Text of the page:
SAP Analytics Cloud
SAP Analytics Cloud wave 2018.16 finally introduces story bookmarks! We already knew the bookmarking concept from other SAP BI tools like SAP Lumira Designer and Discovery, and even the good old BEx Web Analyzer had the option to store the navigation state of a report. So it’s good to see this now in SAP Analytics Cloud as well.
For those who are not familiar with bookmarks: it basically allows you to store filters settings on a story, without having to create numerous (personal) copies of a story. In the video I take a look at how this now works in SAP Analytics Cloud.Posted in: SAP Analytics Cloud, Video
It has been a while, but we finally recorded a new episode of the Dutch BI Podcast. This time, we talk about the recent strategy change that SAP made regarding its BI portfolio and what this means for SAP Lumira, Discovery edition and SAP Analytics Cloud.
I uploaded the podcast to YouTube as well, so with a bit of luck the speech-to-text functionality does its work and you can read the transcript in English or any other language of your choosing.Posted in: De Nederlandse BI Podcast, SAP Analytics Cloud, SAP Lumira, Video
Shocking news this week, as SAP made a major announcement on the SAP BI product strategy, and specifically on SAP Lumira, Discovery edition. In summary, SAP Analytics Cloud will be the primary solution for data discovery from now on. The consequence is that new investments in this area will be focused on SAP Analytics Cloud only, leaving the on-premise SAP Lumira, Discovery edition, released just 6 months ago, behind.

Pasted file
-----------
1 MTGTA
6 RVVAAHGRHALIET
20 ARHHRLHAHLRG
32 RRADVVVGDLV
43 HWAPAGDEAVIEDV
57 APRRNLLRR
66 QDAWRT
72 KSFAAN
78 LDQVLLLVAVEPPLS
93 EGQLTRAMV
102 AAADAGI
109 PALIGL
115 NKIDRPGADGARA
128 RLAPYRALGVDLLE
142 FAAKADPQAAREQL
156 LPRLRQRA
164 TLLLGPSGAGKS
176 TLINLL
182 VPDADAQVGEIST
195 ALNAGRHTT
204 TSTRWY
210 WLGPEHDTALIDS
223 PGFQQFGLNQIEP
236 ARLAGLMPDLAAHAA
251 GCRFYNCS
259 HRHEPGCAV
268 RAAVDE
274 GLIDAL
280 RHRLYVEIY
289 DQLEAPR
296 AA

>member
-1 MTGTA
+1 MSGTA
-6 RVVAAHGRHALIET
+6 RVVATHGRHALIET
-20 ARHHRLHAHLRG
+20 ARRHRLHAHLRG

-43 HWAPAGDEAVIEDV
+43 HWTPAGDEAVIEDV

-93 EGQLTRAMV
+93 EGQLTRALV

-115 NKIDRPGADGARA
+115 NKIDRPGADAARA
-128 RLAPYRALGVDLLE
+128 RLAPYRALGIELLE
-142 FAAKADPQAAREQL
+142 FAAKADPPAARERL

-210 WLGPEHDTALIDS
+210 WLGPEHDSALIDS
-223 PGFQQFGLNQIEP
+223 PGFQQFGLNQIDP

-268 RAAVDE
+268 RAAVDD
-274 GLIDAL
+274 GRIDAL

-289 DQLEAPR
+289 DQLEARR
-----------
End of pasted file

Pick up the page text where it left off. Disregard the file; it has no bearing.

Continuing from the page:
As the co-author of the upcoming SAP Lumira, Discovery Edition – The Comprehensive Guide book for SAP Press, I would be lying if I’d say that I was very happy when I read the announcement blog by Mike Flannagan. Of course there were some rumors going around in the weeks before the announcement, so I wasn’t completely taken by surprise on the news itself, but more on the timing of the announcement.
Let’s decompose the message by SAP a bit. First, SAP Lumira, Discovery edition did not instantly die this week. The tool is supported at least to the end of 2024, which, knowing SAP and its customers, will probably be extended when required. Heck, there are plenty of Web Application Designer apps still running, and the BEx Analyzer is also massively used even SAP Analysis Office has been around for ages. And remember Xcelsius (SAP Dashboards)? Yup, still being used. 2018 will deliver at least versions 2.2 and 2.3 of SAP Lumira, Discovery edition, although these releases won’t include much new real functionality besides performance and quality improvements. So if you are currently using SAP Lumira 1.x or SAP Lumira, Discovery edition 2.x, it makes sense to keep using (and updating) your Lumira installation alongside your SAP BusinessObjects BI Platform. This would also be the case if cloud solutions are no part of your organization’s IT strategy.